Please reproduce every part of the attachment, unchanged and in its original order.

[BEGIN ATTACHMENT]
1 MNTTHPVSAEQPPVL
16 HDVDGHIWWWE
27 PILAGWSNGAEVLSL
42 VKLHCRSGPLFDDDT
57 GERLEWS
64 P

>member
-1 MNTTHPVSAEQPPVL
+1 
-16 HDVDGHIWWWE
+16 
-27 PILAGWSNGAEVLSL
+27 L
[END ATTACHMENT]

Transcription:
1 MNTTHPVSAEQPPVL
16 HDVDGHIWWWE
27 PILAGWSNGAEVLSL
42 VKLHCRSGPLFDDDT
57 GERLEWS
64 P

>member
-1 MNTTHPVSAEQPPVL
+1 
-16 HDVDGHIWWWE
+16 
-27 PILAGWSNGAEVLSL
+27 L